As we strolled past Banana Republic on Fifth Avenue, this just happened to catch my eye:
Does it look familiar? It's the "poster gown" from the new Anna Karenina film, starring Keira Knightley and Jude Law!
Anna Karenina film poster.
Image linked from Just Jared.
The display included three costumes from the film: Anna/Keira Knightley's red gown, Vronsky/Jude Law's white uniform, and the gorgeous pearl grey ensemble with fur accessories below. These are being showcased to complement and promote Banana Republic's new fall line, conceptualized by Anna Karenina's costume designer, Jacqueline Durran, and inspired by the 1870s-esque Russian fashions featured in the movie.
Close-up of the bodice of the gown. My apologies,
I couldn't get away from the reflective glare on the glass!
I haven't yet seen the film, but I've been following the tidbits trickling out about the costumes, and I have to say that I'm both intrigued by and incredibly skeptical about the approach the production has taken to its period setting. Rather than doing a strict "costume drama" depiction of 1870s Russia, the film's designers elected to adopt a more interpretive stance, translating rather than transcribing the period fashions and sets to the screen.
Costume designer Jacqueline Durran wanted to represent the indulgent luxury of Anna's world in the character's dress style and appearance; as a member of Russia's social elite who moved in aristocratic circles, Anna Karenina kept abreast of the latest European trends. Durran wanted to reflect Anna's height-of-fashion opulence in a way that would speak to both her unique identity as a nineteenth-century character, and as a technique to convey that chic luxuriousness to modern audiences.
Anna/Keira Knightley with director Joe Wright on set. This is a
nice example of Durran's fusion of 1950s couture with the look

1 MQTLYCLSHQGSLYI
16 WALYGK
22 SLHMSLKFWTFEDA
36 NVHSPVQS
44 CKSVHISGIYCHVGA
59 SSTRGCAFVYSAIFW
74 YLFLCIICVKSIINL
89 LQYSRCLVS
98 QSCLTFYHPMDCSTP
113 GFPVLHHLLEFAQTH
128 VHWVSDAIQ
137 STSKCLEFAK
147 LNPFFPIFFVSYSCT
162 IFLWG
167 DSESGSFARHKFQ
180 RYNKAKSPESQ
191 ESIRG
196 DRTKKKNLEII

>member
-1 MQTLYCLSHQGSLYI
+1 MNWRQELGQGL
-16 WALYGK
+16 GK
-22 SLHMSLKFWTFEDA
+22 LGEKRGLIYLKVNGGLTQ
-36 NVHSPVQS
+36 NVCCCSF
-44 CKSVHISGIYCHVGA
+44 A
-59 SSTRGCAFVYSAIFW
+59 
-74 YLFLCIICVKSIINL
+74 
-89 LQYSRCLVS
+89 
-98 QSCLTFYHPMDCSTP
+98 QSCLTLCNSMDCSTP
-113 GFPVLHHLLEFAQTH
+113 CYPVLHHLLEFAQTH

of the 1870s. Does it work? I'm not yet convinced...
Image linked from IMDB.
In an interview on the film's official website, she describes the thought process that justified her approach as follows:
"I thought that Joe [Wright]'s idea was genius because a lot of 1950s couture was itself looking back to an earlier time. We looked at some images from the time next to fashion pictures from the 1870s and although there were eight decades apart, the two periods meshed together very well.
"We associate 1950s couture with chic elegance, and so this would be a signifier to the audience and a way in for them to the image Joe wants conveyed. With Anna, I did keep an 1870s skirt shape all the way through - while pushing the bodices in the direction of the 1950s. There is also a 1950s feel to several of the other costumes, such as Anna's gray silk jacket - it's very much a 1950s jacket shape, with buttons down the front, although even this is paired with an 1870s skirt."
(quoted from the official Focus Features website)
Pearl grey jacket and skirt with fur accessories. *sigh*
Durran goes to describe how the asymmetrical lines of a number of Anna's gowns (you can see it clearly in the red example here), along with their clever folding and draping of fabrics into elaborate necklines and bustles, were intended to pay homage to 1950s French couture, while keeping it in the restricted realm of being a clearly stylized element of an 1870s costume. She also notes how she used color strategically throughout to reflect Anna's changing social and emotional status. At the beginning, trapped in the stifling world of Karenin's social circle, her clothes exhibit a darker palate; as she falls in love with Vronksy and is swept into their whirlwind romance, the tone of her clothes becomes correspondingly lighter. With the disintegration of her relationship with her lover, however, and her descent towards her tragic end, her outfits once more become somber, mirroring the intensity of her dark, brooding mood (this red gown, as you might expect, comes at the climax of the film).
As I said, I have yet to see the movie, so I'm reserving judgment until I can see how these costumes work with the overall concept and look of the piece on screen. These looks make my fashion heart go pitter patter, but my historical costume head replies with sadness at the lost opportunity for some pretty incredible truly accurate period pieces. We'll see...
Has anyone seen the movie yet? What did you make of the costumes? Did you think the "fusion" of periods worked with the overall production?